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Therefore God has highly exalted him and bestowed on him the name that is above every name (Philippians 2:9)
Paul now changes and begins to give us the seven upward steps of the exaltation of Jesus – the mind of God.
God is described as acting in the following verses (9-11). Again, two verbs organize the thought. First, God highly exalted Him (“ super-exalted,” occurring only here) suggests that God gave Jesus a new position, although some take it as superlative (“to the highest”). Second, God gave Him the name. This name that is above every name is Lord (v. 11, kurios = Yahweh).
Again, we encounter Paul’s “therefore.” When we ask what the, “therefore,” is there for, we see that it takes the following verses and ties them to the crucial phrase – mechri thanatou, thanatou de staurou, translated literally as unto death, death of the cross. The humiliation of Christ – His seven downward steps bring us to the important result of this teaching. Paul is showing that Jesus actually practiced what He preached. In Matthew 23:12 (AMP) Jesus taught, “Whoever exalts himself [with haughtiness and empty pride] shall be humbled (brought low), and whoever humbles himself [whoever has a modest opinion of himself and behaves accordingly] shall be raised to honor.” He lived as an example of how we, as believers, are to live our lives. Paul is stressing that we are to have the mind of Christ, to be humble, and God will reward and exalt as he sees fit.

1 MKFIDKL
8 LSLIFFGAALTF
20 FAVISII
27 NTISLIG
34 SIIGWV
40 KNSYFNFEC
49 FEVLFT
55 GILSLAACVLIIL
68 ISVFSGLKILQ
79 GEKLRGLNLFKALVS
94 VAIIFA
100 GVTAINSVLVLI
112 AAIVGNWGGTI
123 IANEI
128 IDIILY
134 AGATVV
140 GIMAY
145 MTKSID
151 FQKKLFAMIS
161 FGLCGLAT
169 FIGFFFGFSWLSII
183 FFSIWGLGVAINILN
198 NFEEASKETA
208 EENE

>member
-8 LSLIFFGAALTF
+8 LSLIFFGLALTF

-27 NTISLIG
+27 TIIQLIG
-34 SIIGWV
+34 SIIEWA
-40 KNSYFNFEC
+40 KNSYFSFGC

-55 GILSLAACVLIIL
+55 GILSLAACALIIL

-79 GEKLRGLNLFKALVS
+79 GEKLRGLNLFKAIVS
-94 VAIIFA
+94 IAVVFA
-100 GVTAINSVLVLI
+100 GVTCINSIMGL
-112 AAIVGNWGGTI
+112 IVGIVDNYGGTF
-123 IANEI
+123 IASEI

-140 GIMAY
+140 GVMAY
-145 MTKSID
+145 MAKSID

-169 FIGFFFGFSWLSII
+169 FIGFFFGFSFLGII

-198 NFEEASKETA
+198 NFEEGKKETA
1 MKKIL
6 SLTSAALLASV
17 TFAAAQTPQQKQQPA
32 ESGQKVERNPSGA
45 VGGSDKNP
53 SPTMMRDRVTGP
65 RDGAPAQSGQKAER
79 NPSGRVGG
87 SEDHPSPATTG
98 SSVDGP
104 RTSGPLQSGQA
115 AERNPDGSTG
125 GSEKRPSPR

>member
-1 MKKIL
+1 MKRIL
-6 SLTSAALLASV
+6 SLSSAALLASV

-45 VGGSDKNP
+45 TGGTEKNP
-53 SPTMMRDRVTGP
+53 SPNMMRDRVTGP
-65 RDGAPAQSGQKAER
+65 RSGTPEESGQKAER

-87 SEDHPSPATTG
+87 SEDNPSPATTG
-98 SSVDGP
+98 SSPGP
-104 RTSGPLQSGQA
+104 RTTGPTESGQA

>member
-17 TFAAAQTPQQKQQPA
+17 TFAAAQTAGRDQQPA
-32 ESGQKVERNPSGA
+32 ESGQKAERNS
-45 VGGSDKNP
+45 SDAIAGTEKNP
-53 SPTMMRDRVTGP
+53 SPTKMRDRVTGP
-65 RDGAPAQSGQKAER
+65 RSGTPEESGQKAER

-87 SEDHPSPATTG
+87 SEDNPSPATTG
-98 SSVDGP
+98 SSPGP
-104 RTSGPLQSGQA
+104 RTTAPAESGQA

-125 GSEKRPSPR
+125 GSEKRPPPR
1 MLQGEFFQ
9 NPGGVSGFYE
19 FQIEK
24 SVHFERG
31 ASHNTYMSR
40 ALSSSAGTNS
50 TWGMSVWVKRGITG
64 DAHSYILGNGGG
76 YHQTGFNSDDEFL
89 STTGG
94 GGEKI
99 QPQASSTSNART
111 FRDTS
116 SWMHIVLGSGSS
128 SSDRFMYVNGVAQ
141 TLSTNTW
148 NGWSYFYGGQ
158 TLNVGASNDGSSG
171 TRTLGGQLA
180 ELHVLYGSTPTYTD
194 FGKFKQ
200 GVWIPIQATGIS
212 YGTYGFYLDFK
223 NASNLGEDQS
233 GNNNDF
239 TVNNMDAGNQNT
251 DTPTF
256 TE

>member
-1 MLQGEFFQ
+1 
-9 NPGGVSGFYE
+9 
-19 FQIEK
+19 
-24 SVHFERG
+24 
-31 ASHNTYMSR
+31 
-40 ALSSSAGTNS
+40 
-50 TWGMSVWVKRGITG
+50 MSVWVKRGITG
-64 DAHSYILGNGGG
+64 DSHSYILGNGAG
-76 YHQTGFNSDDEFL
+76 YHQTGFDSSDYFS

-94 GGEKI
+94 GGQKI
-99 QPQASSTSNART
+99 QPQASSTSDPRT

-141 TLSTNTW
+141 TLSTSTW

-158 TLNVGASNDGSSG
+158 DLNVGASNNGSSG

Now, the first upward step is that “God has highly exalted him….” Because of His voluntary obedience and death, God exalted Him (Greek word huperupsoo). This means that the Father lifted him to a super height – he declared not his satisfaction in what Jesus had done, but the Father’s recognition of his equality with himself. Jesus emptied himself, and the Father exalted him. On earth, he was God who appeared as man (albeit He set aside his prerogatives and privileges of deity voluntarily); in Heaven He maintains the humanity but now incorporates all the prerogatives and privileges of his position alongside his Father and the Holy Spirit. On earth, He received a crown of thorns (Matthew 27:29), in Heaven, he is, as the book of Revelation reveals, “Worthy is the Lamb that hath been slain to receive the power, and riches, and wisdom, and might and honor, and glory, and blessing. And every created thing which is in the heaven, and on the earth, and under the earth, and on the sea, and all things are in them, heard I saying, Unto him that sitteth on the throne, and unto the Lamb, be the blessing, and the honor, and the glory, and the dominion, for ever and ever. And the four living creatures said, Amen. And the elders fell down and worshipped.” (Revelation 5:12-14, ASV). He traded the crown of thorns for one of glory, worship, and dominion forever.
The Greek word “name” (ὄνομα onoma) is not always a reference to a personal name in Greek. There are such expressions as “in the name of science” or “in the name of the law” which do not refer to persons. They mean by the authority of, that is, the authority of science or the law. It is having the authority given by someone or something, and in this case, from the Father to the Son. So, “the name [authority] that is above every name [authority],” is recognizing the authority of the Son, that is from the Father and by the will of the Father. The use of name (ὄνομα onoma) here is the same in the Septuagint (LXX) and the New Testament papyri for power or authority. We can look to Matthew 28:18 to verify what is being said here. “And Jesus came up and spoke to them, saying, ‘All authority has been given to me in heaven and on earth.’”
 Holman Bible Editorial Staff, ed., HCSB Study Bible (Kindle Locations 147153-147159), ed. Holman Bible Editorial Staff (B&H Publishing Group Kindle Edition, 2010).